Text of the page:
Venezuela Transformed into Narco-State

Updated: Jun 8

The Bolivarian Republic of Venezuela sits at the northern end of South America, with access to both the Atlantic Ocean and the Caribbean Sea. The Latin American nation-state is unmistakably beautiful, with tourists once flocking to its borders to visit the largest lake in South America, the world’s highest waterfall, or the seemingly insurmountable Andes Mountains. Not only is Venezuela endowed with picturesque sights, but natural resources as well, with nearly $14.3 trillion worth of bauxite, coal, gold, iron ore, and crude oil burrowed deep below the surface. On paper, these two components should make Venezuela a successful and stable state, free from poverty and disorder. Such a notion, however, couldn’t be further from the truth.


Any semblance of order and wealth vanished in the once-thriving democracy when expansive social programs, massive government expenditures, and decreasing oil revenue collided with an authoritarian regime unwilling to make reforms. Today, the majority of Venezuelans live in shanty towns in abject poverty. Things as basic as medical gauzes, soap, toilet paper, or stable power flow, although common in developed states, are a privilege only enjoyed by the rich and powerful in Venezuela. Protests and riots are a common occurrence in the capital city, with average citizens unwilling to accept a dictatorship, and a spirited opposition government refusing to fade away.


Amid the turmoil and chaos, new groups have found refuge in Venezuela: drug cartels. The town of San Felipe, located in Venezuela's northwestern state of Zuila, has been unofficially re-named by residents as Sinaloa, after the notorious criminal organization, due to the strong presence of Mexicans in the village.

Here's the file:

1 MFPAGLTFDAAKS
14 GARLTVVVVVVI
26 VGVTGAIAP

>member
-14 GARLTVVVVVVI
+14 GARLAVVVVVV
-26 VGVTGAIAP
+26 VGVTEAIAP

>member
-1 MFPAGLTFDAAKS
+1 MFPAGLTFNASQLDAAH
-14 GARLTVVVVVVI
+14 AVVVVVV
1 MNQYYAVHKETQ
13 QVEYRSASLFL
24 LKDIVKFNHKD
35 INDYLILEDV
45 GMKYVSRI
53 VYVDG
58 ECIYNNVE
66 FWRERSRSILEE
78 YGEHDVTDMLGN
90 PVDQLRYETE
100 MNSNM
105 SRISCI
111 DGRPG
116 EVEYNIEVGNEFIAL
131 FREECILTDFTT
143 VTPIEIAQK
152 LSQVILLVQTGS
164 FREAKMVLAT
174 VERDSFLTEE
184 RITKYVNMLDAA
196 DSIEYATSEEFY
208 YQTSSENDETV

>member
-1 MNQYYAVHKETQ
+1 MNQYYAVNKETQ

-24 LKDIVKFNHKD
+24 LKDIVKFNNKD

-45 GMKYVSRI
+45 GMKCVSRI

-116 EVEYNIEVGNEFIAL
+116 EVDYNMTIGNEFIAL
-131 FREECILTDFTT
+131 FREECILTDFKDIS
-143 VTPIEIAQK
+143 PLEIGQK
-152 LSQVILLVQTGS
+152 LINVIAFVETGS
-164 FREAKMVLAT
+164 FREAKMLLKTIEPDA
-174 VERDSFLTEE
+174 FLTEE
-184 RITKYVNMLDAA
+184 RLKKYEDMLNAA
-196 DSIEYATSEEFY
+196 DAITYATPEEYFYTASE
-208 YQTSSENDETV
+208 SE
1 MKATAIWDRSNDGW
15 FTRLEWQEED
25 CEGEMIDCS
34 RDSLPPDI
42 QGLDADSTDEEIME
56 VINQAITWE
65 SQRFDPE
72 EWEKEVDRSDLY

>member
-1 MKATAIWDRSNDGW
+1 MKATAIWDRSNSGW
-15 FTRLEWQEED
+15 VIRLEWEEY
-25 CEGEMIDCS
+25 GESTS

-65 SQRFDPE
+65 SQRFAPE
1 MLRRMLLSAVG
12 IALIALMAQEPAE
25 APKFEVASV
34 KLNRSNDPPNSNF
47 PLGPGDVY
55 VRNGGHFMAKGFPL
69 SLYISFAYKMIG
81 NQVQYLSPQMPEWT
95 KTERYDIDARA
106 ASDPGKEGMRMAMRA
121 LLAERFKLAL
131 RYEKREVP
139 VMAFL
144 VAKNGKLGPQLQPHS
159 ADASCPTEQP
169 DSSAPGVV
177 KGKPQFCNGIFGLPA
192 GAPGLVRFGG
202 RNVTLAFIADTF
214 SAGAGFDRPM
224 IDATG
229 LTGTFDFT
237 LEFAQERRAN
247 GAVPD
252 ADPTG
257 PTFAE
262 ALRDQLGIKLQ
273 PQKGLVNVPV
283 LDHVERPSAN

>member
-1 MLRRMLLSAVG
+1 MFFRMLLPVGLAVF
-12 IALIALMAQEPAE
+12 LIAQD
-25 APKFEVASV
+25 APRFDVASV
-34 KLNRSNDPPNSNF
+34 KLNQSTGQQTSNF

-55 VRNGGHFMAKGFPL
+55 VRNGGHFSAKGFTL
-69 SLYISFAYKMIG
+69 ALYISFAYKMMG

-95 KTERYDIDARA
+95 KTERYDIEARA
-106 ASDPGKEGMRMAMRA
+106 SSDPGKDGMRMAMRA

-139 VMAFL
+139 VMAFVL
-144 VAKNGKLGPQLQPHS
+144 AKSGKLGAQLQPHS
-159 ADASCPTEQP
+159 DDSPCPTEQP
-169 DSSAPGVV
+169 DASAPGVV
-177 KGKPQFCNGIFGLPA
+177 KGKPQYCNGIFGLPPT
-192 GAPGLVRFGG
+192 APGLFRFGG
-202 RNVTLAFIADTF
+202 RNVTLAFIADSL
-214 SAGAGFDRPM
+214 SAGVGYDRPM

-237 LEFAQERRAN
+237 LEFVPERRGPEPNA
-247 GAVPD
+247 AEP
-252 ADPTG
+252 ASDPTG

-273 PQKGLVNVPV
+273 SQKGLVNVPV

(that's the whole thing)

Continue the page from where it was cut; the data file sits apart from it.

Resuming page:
Reports have increasingly emerged of ranchers, workers, business owners, and residents observing Mexican sicarios, cartel emissaries, and drug pilots in the region. Furthermore, there has been a notable increase in the demand for prostitutes in a usually dull and crime-free area.


Infobae, a Latin American newspaper, has reported that the main roads connecting the towns of Colón and Machiques de Perijá have been co-opted by the cartels for transportation, while Zulia's residents have been ordered or bribed by the cartels to convert or create nearly 400 clandestine landing strips capable of supporting high tonnage of drugs and cash.


The increase in the presence of Mexican cartels follows a sweeping indictment by the US Department of Justice against Venezuelan President Maduro, former Venezulan National Assembly President Diosdado Cabello, former Director of Military Intelligence Hugo Carvajal, General Clíver Antonio Alcalá, and two senior FARC commanders, charging them specifically with narco-terrorism, money laundering, and drug trafficking. The DOJ alleges that Maduro worked side by side with FARC, Colombian guerrillas, to transform Venezuela into a distribution point for cocaine flowing into the United States. ​ ​Since early 2013, watchdogs have repeatedly accused the regime in Caracas of cooperating and working with drug lords to both support the failing Venezuelan state and line their pockets. With oil prices at all-time lows, drugs have increasingly been relied upon to pay the bills and keep Nicolas Maduro in power. The Untied State government estimates that 240 metric tons of cocaine crossed into Venezuela from Columbia to be distributed globally.


Last month, the White House announced the beginning of the largest US military operation in Latin America since Operating Just Cause, the mission to remove General Manuel Noriega from power in Panama. The operation includes three destroyers, multiple Coast Guard cutters, a squadron of Boeing P-8 Poseidon Surveillance aircraft, and a brigade of Green Berets. The deployment nearly doubles US counter-narcotics assets in the region, and will span parts of the eastern Pacific, Caribbean Sea, and Atlantic Ocean. President Trump further announced support from nearly 22 partner Central and South American nations.


The views expressed are those of the author and do not reflect the official policy or position of the United States Army, Department of Defense, or the United States Government.

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